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Which SSD to buy?

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February 26, 2010 9:15:14 AM

Hi

I'm in the market for a SSD drive. I have about £400 to spend on a 160GB+ drive that supports TRIM.

1. I am completely lost in all the drives, and would like some suggestions as to which perform the best for the price.

2. I was under the impression that the Intel drives perform the best, but looking at their continous write stats they seem to be pretty low (and might even be lower than a hdd when the drive degrades):
http://www.legitreviews.com/article/1022/5/
Is this a bad drive compared to the others that appear (to my newb eyes) to do better?

3. I watch a lot of movies. Since I won't have a lot of space compared to an HDD, i am planning on copying my blue-ray backups to my sdd to watch them. Obviously, they won't all fit, so I plan to transfer one, watch it, then delete it and transfer the next.
Is this bad for the performance of the drive (due to performance degradation over time?)

Thanks!

Zach

More about : ssd buy

February 26, 2010 9:37:30 AM

I should add that this is the only drive that will be in my Dell Studio XPS 16 Laptop, and I would like to store my photos on it, and about 40GB of documents on it.
a c 126 G Storage
February 26, 2010 10:25:22 AM

I would still suggest Intel; its still the fastest (consumer-level) SSD for the function of the system disk. It doesn' t have very high sequential speeds; especially the sequential write is low. Nonetheless, the Intel X25-M G2 spits out some very high random I/O numbers; and those are most important when using the drive as system disk. Intel also has excellent wear leveling and write amplification.

I should add that SSDs offer very little benefit to sequentially access data like photos and documents. Typically, an SSD is used as system drive, meaning it holds the operating system and all installed applications/games; that's where they can be 100 times faster than HDDs. But for sequentially accessed data (large files) the speed benefit ranges from 1.0 to 2.0 - not a real benefit over HDDs.

To prevent strong performance degradation over time, please use an OS that supports TRIM; and directly after buying partition the drive shorter than its full capacity; making sure that the last 10-20GB are never in its lifetime written to. If you do this, it will help keep performance degradation to a minimum; and the SSD would actually use this space to accelerate random writes. Once it runs out of free flash cells; the random I/O performance can drop considerably (think a factor of 50x to 100x).
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February 26, 2010 11:50:56 AM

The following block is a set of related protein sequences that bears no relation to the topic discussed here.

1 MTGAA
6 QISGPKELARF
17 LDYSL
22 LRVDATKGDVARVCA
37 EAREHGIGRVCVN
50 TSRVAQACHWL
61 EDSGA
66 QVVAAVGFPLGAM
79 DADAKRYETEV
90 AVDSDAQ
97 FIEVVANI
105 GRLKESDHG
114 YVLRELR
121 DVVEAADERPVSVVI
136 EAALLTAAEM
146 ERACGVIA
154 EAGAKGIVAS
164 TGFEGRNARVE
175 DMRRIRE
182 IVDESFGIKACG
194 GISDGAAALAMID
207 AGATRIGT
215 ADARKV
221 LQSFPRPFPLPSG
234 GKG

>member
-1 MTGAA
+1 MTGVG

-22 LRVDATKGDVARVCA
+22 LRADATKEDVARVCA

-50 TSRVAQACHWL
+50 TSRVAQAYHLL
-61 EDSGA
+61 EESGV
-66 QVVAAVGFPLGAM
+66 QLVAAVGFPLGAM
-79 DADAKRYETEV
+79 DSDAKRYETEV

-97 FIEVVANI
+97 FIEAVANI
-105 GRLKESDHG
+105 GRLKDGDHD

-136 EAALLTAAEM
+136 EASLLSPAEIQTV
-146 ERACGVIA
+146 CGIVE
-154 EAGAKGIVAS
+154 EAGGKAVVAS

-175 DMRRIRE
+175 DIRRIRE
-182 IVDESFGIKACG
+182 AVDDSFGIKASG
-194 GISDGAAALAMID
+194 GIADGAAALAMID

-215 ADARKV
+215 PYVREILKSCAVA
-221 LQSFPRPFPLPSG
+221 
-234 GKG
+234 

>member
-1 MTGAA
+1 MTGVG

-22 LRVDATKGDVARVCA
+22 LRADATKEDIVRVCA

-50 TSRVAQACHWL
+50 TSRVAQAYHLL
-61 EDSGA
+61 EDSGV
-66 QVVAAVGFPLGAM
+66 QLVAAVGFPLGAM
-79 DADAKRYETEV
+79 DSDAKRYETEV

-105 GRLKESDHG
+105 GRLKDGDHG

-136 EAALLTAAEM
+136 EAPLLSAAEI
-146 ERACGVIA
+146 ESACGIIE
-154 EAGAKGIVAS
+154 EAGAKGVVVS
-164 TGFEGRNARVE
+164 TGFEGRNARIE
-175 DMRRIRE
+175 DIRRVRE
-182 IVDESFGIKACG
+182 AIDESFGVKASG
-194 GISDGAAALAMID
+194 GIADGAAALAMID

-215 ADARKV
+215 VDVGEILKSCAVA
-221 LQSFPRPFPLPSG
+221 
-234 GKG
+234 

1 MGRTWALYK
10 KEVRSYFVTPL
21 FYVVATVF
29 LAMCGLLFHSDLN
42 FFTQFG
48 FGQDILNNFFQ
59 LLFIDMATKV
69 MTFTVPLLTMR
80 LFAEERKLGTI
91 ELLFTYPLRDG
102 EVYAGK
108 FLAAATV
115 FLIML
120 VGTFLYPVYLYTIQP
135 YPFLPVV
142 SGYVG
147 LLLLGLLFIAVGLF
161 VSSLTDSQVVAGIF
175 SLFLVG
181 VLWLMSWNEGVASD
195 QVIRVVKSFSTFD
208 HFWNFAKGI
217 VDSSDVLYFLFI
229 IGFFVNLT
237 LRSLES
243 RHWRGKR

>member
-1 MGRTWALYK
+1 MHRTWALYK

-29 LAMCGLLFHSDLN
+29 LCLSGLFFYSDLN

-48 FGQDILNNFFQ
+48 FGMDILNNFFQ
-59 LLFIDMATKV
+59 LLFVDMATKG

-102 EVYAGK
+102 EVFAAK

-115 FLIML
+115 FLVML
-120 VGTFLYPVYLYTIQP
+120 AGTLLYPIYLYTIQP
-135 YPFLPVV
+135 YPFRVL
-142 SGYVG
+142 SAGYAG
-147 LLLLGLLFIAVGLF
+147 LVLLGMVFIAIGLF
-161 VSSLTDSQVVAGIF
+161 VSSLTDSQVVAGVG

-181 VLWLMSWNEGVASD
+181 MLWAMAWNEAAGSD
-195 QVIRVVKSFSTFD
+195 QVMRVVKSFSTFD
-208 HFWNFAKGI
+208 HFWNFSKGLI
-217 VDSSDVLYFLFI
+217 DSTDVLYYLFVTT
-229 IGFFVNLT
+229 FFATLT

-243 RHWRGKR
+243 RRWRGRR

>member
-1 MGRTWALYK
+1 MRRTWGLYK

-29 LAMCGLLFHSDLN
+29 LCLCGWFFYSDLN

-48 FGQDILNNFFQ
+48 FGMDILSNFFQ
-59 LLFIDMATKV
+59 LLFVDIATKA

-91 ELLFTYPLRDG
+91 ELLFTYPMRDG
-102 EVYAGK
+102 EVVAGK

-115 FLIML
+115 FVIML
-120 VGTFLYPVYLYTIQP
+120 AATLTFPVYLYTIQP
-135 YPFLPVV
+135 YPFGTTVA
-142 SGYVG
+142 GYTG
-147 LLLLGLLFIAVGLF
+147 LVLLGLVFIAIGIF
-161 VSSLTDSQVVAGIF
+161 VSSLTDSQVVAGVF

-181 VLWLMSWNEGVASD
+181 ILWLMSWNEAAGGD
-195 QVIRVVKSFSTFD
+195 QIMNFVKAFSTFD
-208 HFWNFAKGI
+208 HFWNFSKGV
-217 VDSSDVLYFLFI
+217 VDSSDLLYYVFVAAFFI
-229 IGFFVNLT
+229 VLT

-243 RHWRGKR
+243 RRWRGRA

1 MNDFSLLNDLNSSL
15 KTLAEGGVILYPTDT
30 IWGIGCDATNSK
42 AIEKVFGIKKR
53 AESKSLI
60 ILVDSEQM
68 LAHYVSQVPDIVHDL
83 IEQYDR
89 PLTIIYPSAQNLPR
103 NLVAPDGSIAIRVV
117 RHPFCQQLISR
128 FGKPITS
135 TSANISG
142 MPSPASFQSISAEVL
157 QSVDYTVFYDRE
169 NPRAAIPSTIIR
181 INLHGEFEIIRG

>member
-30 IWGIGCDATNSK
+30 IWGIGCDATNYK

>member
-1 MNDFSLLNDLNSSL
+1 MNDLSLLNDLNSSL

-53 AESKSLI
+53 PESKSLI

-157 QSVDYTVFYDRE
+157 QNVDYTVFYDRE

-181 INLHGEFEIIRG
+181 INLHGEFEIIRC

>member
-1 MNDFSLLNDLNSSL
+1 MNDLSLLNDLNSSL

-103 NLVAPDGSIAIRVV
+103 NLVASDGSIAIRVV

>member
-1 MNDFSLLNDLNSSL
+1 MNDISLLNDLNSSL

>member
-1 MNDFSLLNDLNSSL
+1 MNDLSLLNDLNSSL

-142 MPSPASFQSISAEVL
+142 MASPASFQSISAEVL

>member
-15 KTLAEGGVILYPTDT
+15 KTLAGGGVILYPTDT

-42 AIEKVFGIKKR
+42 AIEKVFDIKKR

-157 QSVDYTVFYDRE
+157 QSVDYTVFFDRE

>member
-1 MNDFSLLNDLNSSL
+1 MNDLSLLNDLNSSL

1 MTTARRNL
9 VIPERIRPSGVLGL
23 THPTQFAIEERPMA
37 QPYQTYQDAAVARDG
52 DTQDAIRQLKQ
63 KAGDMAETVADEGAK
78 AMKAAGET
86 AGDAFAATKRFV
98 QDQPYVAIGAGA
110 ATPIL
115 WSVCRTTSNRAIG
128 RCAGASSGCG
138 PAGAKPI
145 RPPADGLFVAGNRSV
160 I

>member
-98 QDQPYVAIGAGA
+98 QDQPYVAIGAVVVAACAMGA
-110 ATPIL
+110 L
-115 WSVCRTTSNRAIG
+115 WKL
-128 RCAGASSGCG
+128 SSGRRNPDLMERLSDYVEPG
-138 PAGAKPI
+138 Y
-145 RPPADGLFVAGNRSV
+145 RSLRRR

I'm thinking that with such a small capacity (160GB), free flash cells would run out very quickly. I expect to fill up the drive to 80% capacity on day 1, as I move all my files to it. Would I notice a 50x to 100x decrease in performance right then on the first day?

Also, one of the major problems that I have is reading large videos (any backup over 8GB). It just makes the video freeze every second. Since video is sequential, would an ssd not help at all to prevent this?
a c 126 G Storage
February 26, 2010 1:53:09 PM

Using an SSD for sequential access is a bad idea. You've got little to gain, and everything to lose.

SSDs are suitable as system drive (C-drive) containing your OS + installed applications and games. No user-created file should ever end up on the SSD. So all your personal files, videos, whatever; should be on HDD instead.

Filling up the SSD without using partitions to guarantee a portion of the drive is never been written to, will yield is much lower lifetime and performance. You would cripple your own product.
a c 415 G Storage
February 26, 2010 4:48:08 PM

> I'm thinking that with such a small capacity (160GB), free flash cells would run out very quickly. I expect to fill up the drive to 80% capacity on day 1, as I move all my files to it.
The best way to use an SSD is in combination with a standard hard drive (unless you have a laptop that only holds 1 drive). The OS and your applications need a fast drive - store them on the SSD. Your data files (documents, music, videos, etc.) really don't need a fast drive at all, they need a big drive - so store them on the standard hard drive.

> Would I notice a 50x to 100x decrease in performance right then on the first day?
The disk will perform that way, but you won't see 100X faster boot times. My experience is that my system boots in about half the time and starts programs up about 2-5X faster. Here's a video I made that compares the time to boot Windows 7 and start Firefox on a WD Green drive vs. an 160GB Intel X25-M G2 drive: http://www.youtube.com/watch?v=cTHX0MqVMss

> Also, one of the major problems that I have is reading large videos (any backup over 8GB). It just makes the video freeze every second.
Unless your video file is very, very badly fragmented, connected via a very slow connection (USB 1.1, for example), or if your disk is busy doing something else at the same time then it's pretty unlikely that the freezing is related to the drive speed.
!